Former finance minister and currently a director of the World Bank, Ngozi Okonjo-Iweala, yesterday called at the headquarters of the State Security Service (SSS) in Abuja for the security screening for ministerial nominees.
Mrs Okonjo-Iweala, who arrived the Asokoro Drive office of the SSS at about 3.30pm alongside other nominees, was taken straight to the hall where the nominees pass through for the screening process.
Her screening has put an end to the speculation on whether she would agree to serve in President Goodluck Jonathan‘s cabinet, following her controversial exit from the cabinet of former President Olusegun Obasanjo.
Even though Mrs Okonjo-Iweala did not speak with the press on the outcome of her visit to the SSS office, sources confided in NEXT that her visit was not unconnected with the ongoing ministerial security screening.
Dressed in her usual traditional attire, she looked robust and full of life as SSS officials took her from one office to the other. She is expected to join other nominees for the Senate screening starting today.
The Senate is expected to receive more nominees, from at least four states that currently do not have nominees, as required by the constitution.
Senate resumes ministerial screening
Meanwhile, the Senate will today resume its screening interview for the rest of the 34 ministerial nominees presented for its approval by President Goodluck Jonathan, in addition to the ones that passed the SSS screening yesterday.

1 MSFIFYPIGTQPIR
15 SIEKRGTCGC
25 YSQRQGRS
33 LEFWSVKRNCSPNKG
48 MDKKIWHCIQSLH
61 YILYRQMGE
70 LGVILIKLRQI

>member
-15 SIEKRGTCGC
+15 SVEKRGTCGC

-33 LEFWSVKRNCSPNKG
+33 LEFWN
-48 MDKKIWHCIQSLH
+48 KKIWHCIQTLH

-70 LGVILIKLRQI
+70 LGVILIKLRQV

It had, last week, screened and approved 14 nominees who were former ministers, all of whom have been returned to their former ministries and positions.
Amongst the others expected to be screened this week include the former finance minister, Olusegun Aganga (Lagos), and former water resources minister, Obadiah Ando (Taraba). Both were scheduled to be screened last week but were skipped after they faced challenges to their nomination from their states.
The Lagos State chapter of the ruling Peoples Democratic Party (PDP) had resisted Mr Aganga’s ministerial nomination, saying he is not from Lagos.
They had equally resisted his nomination in June last year, but Mr Aganga is expected to pass his screening. However, it is doubtful whether he would be renamed finance minister with Mrs Okonjo-Iweala now back in the saddle, although it is also not certain at the moment which role the World Bank executive would be playing in the new administration of Mr Jonathan.
Mr Ando, on the other hand, is resisted by his kinsmen for alleged poor performance in the former cabinet. He has been opposed by politicians in his state who said he “under-performed” and was “inaccessible” in the last regime.
Expect ‘Bow and Go’
The Senate has also continued the use of its ‘Bow and Go’ screening method for select ministerial nominees, despite its leader’s earlier claim that they would be thorough and just in the process.
This method allows the Senate receive a nominee, hear his/her profile, and let the nominee take a bow and leave, without any grilling. The method presumes the nominee to be perfect and needs no interview or screening.
The leader of the Senate, Victor Ndoma-Egba, had, on Tuesday last week, before the screening began, told reporters that the mood in the Senate was that there would be no preferential treatment for any of the nominees.
The Senate, however, contradicted its leadership on Wednesday when it accorded a former senator, Bala Mohammed, the ‘Bow and Go’ treatment.